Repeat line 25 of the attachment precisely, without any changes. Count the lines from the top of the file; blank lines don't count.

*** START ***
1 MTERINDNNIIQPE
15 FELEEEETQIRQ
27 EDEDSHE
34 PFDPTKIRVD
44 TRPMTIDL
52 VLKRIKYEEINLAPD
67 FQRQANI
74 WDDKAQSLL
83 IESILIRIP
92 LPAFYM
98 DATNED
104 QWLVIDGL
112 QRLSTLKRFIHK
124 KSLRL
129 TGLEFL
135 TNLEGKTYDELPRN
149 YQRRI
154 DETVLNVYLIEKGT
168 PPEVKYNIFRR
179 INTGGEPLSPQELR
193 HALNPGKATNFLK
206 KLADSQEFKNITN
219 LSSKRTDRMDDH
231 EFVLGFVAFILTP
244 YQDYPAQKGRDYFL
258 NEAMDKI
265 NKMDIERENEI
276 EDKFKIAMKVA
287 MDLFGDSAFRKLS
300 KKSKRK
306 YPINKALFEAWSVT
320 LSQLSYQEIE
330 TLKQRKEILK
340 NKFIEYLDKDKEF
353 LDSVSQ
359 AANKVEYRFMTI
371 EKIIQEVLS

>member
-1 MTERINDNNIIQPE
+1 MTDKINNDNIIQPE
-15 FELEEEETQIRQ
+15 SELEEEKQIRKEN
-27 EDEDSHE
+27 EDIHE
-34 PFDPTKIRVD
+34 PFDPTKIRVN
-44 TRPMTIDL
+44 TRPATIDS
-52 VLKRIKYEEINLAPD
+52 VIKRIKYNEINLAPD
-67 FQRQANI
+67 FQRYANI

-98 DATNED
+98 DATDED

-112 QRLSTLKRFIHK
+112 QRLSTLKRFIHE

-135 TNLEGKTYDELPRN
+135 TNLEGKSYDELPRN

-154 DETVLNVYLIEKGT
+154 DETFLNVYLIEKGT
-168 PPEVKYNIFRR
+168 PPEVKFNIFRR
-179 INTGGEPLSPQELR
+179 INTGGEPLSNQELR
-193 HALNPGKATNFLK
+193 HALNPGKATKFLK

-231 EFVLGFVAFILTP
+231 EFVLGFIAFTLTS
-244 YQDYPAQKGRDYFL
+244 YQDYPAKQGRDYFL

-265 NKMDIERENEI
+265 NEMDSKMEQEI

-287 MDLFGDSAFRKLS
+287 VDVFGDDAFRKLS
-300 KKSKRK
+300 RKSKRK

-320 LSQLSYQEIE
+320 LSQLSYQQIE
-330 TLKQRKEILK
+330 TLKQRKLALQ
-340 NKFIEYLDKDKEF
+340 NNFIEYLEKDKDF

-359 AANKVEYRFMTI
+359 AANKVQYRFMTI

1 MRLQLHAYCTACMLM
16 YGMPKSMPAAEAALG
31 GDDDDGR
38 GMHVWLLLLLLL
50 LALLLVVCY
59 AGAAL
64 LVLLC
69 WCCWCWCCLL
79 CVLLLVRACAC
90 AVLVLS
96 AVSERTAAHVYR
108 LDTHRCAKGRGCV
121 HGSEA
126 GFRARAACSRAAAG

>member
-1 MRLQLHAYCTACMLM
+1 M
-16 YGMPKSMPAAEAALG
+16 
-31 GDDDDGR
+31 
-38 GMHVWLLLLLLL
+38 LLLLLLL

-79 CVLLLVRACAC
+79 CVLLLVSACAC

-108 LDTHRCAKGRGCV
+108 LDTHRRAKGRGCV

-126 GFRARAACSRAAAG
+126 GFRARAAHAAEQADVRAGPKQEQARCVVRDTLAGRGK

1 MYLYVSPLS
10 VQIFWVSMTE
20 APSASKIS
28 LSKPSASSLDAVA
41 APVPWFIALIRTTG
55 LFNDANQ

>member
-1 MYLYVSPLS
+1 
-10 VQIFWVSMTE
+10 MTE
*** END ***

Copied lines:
244 YQDYPAQKGRDYFL